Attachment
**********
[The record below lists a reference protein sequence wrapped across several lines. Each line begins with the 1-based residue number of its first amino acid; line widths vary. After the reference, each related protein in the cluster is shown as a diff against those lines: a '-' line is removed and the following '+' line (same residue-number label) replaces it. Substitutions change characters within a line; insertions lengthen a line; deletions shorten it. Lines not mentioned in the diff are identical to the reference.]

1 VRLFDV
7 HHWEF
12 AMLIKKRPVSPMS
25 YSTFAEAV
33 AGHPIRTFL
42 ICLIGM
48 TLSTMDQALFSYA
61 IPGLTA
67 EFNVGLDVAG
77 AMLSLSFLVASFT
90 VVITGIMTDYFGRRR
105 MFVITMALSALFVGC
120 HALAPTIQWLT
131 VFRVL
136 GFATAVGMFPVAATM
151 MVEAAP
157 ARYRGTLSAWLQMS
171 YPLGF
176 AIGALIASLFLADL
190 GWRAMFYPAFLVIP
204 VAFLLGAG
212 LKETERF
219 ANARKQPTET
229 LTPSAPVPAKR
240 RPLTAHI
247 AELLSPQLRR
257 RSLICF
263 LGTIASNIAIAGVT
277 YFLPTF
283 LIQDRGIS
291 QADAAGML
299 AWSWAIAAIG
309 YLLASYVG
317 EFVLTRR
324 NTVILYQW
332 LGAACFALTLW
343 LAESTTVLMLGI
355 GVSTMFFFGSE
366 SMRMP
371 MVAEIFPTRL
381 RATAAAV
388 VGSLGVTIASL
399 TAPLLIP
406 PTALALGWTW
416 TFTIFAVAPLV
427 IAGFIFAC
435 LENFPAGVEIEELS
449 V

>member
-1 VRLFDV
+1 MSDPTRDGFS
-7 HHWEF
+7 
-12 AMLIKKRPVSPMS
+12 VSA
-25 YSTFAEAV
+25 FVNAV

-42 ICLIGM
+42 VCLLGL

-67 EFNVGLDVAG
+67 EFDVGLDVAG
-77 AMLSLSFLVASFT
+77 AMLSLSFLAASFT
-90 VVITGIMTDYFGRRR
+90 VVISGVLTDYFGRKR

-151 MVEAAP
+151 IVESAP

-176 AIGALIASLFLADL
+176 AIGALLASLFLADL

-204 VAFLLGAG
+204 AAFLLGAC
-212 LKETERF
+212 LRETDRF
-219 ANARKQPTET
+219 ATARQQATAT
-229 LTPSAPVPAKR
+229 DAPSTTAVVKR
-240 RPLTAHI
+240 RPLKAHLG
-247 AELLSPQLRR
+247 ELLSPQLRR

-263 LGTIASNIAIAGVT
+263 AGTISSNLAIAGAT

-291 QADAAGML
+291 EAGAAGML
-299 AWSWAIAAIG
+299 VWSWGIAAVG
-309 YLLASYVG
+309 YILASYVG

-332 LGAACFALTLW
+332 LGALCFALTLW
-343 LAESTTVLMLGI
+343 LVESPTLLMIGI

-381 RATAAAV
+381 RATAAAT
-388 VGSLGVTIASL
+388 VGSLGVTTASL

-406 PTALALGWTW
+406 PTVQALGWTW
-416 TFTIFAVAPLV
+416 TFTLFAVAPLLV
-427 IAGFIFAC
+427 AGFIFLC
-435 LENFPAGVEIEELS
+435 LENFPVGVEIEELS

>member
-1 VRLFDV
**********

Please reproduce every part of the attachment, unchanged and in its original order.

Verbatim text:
[The record below lists a reference protein sequence wrapped across several lines. Each line begins with the 1-based residue number of its first amino acid; line widths vary. After the reference, each related protein in the cluster is shown as a diff against those lines: a '-' line is removed and the following '+' line (same residue-number label) replaces it. Substitutions change characters within a line; insertions lengthen a line; deletions shorten it. Lines not mentioned in the diff are identical to the reference.]

1 VRLFDV
7 HHWEF
12 AMLIKKRPVSPMS
25 YSTFAEAV
33 AGHPIRTFL
42 ICLIGM
48 TLSTMDQALFSYA
61 IPGLTA
67 EFNVGLDVAG
77 AMLSLSFLVASFT
90 VVITGIMTDYFGRRR
105 MFVITMALSALFVGC
120 HALAPTIQWLT
131 VFRVL
136 GFATAVGMFPVAATM
151 MVEAAP
157 ARYRGTLSAWLQMS
171 YPLGF
176 AIGALIASLFLADL
190 GWRAMFYPAFLVIP
204 VAFLLGAG
212 LKETERF
219 ANARKQPTET
229 LTPSAPVPAKR
240 RPLTAHI
247 AELLSPQLRR
257 RSLICF
263 LGTIASNIAIAGVT
277 YFLPTF
283 LIQDRGIS
291 QADAAGML
299 AWSWAIAAIG
309 YLLASYVG
317 EFVLTRR
324 NTVILYQW
332 LGAACFALTLW
343 LAESTTVLMLGI
355 GVSTMFFFGSE
366 SMRMP
371 MVAEIFPTRL
381 RATAAAV
388 VGSLGVTIASL
399 TAPLLIP
406 PTALALGWTW
416 TFTIFAVAPLV
427 IAGFIFAC
435 LENFPAGVEIEELS
449 V

>member
-1 VRLFDV
+1 MSDPTRDGFS
-7 HHWEF
+7 
-12 AMLIKKRPVSPMS
+12 VSA
-25 YSTFAEAV
+25 FVNAV

-42 ICLIGM
+42 VCLLGL

-67 EFNVGLDVAG
+67 EFDVGLDVAG
-77 AMLSLSFLVASFT
+77 AMLSLSFLAASFT
-90 VVITGIMTDYFGRRR
+90 VVISGVLTDYFGRKR

-151 MVEAAP
+151 IVESAP

-176 AIGALIASLFLADL
+176 AIGALLASLFLADL

-204 VAFLLGAG
+204 AAFLLGAC
-212 LKETERF
+212 LRETDRF
-219 ANARKQPTET
+219 ATARQQATAT
-229 LTPSAPVPAKR
+229 DAPSTTAVVKR
-240 RPLTAHI
+240 RPLKAHLG
-247 AELLSPQLRR
+247 ELLSPQLRR

-263 LGTIASNIAIAGVT
+263 AGTISSNLAIAGAT

-291 QADAAGML
+291 EAGAAGML
-299 AWSWAIAAIG
+299 VWSWGIAAVG
-309 YLLASYVG
+309 YILASYVG

-332 LGAACFALTLW
+332 LGALCFALTLW
-343 LAESTTVLMLGI
+343 LVESPTLLMIGI

-381 RATAAAV
+381 RATAAAT
-388 VGSLGVTIASL
+388 VGSLGVTTASL

-406 PTALALGWTW
+406 PTVQALGWTW
-416 TFTIFAVAPLV
+416 TFTLFAVAPLLV
-427 IAGFIFAC
+427 AGFIFLC
-435 LENFPAGVEIEELS
+435 LENFPVGVEIEELS

>member
-1 VRLFDV